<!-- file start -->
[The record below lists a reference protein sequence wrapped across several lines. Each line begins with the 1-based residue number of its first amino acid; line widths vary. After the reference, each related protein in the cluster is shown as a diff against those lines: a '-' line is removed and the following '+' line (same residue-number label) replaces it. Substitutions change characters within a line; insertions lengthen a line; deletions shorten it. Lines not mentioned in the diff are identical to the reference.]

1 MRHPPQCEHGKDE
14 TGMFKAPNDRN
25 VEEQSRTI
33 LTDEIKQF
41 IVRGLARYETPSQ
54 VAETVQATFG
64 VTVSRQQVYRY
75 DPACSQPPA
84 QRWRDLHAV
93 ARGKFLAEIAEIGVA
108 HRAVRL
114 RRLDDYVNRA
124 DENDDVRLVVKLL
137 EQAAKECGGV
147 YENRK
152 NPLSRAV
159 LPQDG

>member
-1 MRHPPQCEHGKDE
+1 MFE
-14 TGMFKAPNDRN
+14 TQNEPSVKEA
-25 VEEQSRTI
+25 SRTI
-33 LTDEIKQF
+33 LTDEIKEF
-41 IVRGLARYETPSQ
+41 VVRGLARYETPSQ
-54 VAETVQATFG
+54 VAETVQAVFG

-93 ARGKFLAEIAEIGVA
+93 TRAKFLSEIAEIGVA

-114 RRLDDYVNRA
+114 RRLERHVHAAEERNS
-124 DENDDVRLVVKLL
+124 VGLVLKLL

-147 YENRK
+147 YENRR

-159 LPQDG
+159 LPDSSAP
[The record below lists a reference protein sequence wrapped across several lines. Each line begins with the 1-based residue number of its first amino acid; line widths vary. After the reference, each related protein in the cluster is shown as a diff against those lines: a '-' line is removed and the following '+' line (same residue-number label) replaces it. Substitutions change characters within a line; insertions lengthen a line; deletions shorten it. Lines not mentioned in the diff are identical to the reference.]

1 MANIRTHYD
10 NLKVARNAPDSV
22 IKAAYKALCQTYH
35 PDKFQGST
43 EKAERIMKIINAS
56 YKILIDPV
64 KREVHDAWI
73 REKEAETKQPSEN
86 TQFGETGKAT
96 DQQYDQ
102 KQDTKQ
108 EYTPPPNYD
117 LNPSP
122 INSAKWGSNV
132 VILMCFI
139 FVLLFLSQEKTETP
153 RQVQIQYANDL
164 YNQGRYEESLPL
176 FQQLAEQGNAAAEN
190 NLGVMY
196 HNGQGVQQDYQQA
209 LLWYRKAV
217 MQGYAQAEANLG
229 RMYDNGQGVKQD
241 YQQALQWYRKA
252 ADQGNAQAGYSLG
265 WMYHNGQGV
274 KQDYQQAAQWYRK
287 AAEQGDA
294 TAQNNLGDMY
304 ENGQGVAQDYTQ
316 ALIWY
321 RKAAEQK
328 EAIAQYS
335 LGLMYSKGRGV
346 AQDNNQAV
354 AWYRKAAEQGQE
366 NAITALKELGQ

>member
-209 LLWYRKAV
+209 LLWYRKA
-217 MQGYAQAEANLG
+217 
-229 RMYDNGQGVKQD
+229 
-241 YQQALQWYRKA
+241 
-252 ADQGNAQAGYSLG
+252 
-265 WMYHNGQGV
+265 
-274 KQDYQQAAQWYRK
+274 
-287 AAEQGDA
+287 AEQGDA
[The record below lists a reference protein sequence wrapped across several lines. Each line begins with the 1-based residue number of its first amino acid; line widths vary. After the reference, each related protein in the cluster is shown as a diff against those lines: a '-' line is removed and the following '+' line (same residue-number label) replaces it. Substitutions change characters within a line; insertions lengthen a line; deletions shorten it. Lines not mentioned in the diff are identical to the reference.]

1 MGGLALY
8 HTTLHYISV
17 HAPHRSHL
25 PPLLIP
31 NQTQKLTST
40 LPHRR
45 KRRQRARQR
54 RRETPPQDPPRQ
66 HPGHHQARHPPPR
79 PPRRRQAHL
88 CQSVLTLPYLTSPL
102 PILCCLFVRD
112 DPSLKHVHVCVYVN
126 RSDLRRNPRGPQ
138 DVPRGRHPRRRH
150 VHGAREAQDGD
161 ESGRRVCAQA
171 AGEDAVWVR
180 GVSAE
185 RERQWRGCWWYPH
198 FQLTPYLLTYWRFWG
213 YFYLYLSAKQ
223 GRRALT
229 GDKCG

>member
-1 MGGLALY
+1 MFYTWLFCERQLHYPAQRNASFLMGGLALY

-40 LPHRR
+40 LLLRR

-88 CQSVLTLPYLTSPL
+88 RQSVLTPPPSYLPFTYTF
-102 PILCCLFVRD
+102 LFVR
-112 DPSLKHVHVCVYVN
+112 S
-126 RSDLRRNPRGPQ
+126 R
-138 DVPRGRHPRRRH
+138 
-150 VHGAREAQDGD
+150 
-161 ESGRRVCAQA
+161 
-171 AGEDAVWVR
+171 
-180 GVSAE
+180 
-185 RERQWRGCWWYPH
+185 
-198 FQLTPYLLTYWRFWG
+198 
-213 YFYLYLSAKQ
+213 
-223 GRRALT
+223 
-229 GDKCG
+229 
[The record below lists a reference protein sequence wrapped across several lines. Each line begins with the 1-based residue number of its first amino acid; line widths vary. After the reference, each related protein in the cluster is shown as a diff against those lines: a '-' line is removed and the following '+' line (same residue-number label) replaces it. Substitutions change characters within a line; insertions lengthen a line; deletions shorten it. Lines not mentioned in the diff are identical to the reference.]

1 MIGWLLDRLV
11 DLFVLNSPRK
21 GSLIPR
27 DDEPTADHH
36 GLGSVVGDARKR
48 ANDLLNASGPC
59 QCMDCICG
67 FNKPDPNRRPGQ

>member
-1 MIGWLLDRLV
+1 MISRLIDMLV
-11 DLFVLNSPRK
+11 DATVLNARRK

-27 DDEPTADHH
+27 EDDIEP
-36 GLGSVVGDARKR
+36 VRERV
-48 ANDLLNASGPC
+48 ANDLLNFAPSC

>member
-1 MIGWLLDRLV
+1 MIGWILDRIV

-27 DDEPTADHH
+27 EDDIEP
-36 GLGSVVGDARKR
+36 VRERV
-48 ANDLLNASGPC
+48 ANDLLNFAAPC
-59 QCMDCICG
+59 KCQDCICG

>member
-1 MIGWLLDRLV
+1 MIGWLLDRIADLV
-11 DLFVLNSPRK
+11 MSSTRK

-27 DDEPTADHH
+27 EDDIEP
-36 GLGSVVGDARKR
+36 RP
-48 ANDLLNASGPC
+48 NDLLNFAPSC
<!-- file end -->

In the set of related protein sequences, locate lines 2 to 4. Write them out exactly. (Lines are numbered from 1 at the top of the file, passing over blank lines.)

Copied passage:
1 MRHPPQCEHGKDE
14 TGMFKAPNDRN
25 VEEQSRTI